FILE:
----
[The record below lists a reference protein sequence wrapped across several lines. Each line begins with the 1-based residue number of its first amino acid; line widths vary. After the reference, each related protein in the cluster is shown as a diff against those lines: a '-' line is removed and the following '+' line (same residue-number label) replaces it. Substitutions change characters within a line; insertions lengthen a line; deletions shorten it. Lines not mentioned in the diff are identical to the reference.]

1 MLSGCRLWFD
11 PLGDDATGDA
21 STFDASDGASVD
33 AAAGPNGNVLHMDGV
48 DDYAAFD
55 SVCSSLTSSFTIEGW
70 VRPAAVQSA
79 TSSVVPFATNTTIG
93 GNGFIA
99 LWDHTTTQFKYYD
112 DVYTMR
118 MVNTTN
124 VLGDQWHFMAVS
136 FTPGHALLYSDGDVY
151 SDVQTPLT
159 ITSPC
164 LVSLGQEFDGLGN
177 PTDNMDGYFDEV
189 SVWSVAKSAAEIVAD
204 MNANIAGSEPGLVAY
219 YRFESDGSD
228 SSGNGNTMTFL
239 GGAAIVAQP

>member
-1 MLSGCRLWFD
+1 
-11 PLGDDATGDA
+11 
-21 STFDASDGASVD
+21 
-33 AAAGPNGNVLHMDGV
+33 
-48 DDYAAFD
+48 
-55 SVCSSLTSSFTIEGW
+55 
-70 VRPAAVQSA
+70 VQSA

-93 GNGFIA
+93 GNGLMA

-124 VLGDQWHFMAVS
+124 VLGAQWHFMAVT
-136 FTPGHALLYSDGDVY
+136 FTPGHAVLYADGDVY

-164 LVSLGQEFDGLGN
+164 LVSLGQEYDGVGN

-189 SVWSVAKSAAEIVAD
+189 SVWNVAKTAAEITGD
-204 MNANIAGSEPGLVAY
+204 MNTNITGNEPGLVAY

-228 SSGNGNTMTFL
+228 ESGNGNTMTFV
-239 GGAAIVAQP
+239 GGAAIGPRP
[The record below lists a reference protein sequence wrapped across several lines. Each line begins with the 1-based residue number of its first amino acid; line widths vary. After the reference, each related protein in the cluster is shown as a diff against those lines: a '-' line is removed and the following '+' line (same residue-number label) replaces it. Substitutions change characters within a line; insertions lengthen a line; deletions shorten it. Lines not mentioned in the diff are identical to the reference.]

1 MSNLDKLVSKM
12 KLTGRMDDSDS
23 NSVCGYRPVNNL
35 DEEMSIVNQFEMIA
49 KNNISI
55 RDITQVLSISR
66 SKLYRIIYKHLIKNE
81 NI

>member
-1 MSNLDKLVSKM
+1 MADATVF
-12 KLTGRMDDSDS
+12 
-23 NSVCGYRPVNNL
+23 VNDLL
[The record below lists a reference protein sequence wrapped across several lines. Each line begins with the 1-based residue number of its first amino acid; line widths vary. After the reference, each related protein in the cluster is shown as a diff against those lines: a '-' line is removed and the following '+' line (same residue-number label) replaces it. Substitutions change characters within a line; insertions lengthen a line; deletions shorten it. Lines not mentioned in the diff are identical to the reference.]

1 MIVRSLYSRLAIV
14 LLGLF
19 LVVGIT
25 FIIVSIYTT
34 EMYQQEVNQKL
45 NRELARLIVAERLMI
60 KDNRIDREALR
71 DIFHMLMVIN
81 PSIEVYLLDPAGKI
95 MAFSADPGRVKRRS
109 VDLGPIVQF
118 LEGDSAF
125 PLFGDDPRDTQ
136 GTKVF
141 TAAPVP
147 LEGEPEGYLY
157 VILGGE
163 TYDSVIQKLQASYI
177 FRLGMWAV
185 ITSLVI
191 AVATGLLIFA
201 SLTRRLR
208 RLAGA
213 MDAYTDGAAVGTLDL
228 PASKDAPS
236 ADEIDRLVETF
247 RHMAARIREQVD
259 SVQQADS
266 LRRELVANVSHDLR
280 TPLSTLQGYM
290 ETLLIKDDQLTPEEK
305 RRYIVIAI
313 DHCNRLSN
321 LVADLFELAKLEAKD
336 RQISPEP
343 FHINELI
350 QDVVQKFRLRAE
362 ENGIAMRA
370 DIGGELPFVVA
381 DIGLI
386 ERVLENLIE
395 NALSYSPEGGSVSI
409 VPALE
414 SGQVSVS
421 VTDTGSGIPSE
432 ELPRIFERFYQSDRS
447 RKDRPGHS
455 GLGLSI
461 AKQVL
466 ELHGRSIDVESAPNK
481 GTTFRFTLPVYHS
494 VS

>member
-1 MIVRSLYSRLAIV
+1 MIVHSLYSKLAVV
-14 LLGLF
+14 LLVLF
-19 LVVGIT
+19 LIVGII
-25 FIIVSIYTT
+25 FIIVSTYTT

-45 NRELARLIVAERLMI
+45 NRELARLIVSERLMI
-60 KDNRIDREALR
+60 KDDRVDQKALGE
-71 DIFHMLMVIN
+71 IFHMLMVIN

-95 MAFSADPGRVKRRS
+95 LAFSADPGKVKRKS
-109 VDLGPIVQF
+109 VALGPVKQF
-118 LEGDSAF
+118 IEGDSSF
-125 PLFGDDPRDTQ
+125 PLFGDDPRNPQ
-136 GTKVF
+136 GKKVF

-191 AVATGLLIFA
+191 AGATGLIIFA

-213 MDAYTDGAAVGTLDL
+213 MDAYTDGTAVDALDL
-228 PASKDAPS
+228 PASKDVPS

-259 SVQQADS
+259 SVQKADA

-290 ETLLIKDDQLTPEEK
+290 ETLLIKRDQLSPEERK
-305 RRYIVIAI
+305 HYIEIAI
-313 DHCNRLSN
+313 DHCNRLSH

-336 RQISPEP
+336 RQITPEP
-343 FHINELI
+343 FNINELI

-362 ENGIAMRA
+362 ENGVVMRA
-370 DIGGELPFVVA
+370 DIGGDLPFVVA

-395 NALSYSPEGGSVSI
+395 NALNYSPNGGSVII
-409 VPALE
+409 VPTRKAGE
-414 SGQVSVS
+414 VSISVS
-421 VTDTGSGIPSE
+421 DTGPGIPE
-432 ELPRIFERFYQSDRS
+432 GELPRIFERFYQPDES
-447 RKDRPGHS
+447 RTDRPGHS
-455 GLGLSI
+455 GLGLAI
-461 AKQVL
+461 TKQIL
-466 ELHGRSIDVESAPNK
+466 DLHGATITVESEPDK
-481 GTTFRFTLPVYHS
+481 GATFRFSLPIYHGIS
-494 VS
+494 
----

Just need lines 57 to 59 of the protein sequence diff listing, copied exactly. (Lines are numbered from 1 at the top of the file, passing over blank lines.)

1 MSNLDKLVSKM
12 KLTGRMDDSDS
23 NSVCGYRPVNNL